In response to…
I agree that doctors certainly should “engage” with this issue…and…of course I strongly disagree with the BMJ’s position in favor of physician assisted suicide (PAS).
There is much more to say, though for today I am going to focus on three points: 1) languaging, 2) the idea of organization “neutrality” on this issue, and 3) physician engagement on this issue.
First, languaging around the issue of PAS is important and should not be overlooked. Names matter and, specifically, the specificity of naming matters. Diseases, treatments, etc. in medicine tend to become more exact and accurate over time. This is to help distinguish between one and the next in meaningful ways. The push to move from terms like “assisted suicide” to “assisted death/dying” suggests, charitability, that those in favor of the latter see no difference between someone dying of their disease vs someone dying because of a purposeful lethal ingestion prescribed by a doctor.
Please read that again…people on the pro-PAS side of the argument, at best, see no difference between you dying of cancer and a doctor prescribing you a lethal overdose.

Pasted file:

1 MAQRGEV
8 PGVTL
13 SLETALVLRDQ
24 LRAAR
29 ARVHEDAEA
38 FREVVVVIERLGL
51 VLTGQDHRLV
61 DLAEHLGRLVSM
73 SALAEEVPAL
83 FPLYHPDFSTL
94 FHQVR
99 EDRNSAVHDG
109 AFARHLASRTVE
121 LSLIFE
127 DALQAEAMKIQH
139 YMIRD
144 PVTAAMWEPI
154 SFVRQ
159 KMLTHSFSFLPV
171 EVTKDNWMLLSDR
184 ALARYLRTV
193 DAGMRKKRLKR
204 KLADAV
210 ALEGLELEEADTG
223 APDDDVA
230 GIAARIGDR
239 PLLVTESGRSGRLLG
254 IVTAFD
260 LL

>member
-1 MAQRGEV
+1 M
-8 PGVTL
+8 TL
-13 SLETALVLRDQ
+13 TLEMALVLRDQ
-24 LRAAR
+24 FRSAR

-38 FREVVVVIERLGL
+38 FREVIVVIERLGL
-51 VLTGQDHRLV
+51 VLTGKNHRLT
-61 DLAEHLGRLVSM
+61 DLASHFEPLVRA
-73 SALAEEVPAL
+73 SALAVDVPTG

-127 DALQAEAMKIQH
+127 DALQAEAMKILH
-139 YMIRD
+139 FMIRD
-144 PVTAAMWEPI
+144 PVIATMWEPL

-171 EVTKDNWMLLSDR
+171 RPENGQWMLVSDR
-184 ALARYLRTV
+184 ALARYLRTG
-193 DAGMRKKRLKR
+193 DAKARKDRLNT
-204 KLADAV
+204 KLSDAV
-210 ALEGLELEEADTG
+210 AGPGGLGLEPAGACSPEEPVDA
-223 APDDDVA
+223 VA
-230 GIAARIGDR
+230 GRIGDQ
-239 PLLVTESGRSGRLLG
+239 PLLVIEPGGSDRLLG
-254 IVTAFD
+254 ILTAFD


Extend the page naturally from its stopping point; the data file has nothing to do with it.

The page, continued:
If you believe there is an important moral difference between these then please, please speak up next time you see this in writing or hear it in conversation. Kind, charitable questions can generally help clarify whether the other person understands this essential difference. At the very least we should be clear about what we’re discussing. If you’d like to let the BMJ know what you think, you can contact them here.
Second, Dr. Godlee states both, “The BMJ’s position is that terminally ill people should be able to choose an assisted death…” AND “…the journal has called on professional organisations to adopt a neutral stance on the grounds that a decision to legalise assisted dying is for society and parliament to make.” Just so we’re clear, it’s ok for the BMJ to be in favor of PAS AND it is improper for other organizations to take the opposite position. Gotcha. (Hopefully) No further comment needed on this point.
Third, “Engagement of doctors in recent polls has been limited, with only 20% of physicians, 19% of BMA members, and 13% of GPs responding.” I hope this makes it clear that any polls that might be out there woefully under-, and likely mis-represent, the true opinion of physicians.
This debate is far from over and we are continuing to work with our colleagues and friends across New York State to keep our patients, friends, family, ourselves, and indeed our very profession safe from the scourge of physician assisted suicide!
-Tom Carroll, President – FLG
The BMJ also published a short response by Dr. Carroll to their article here.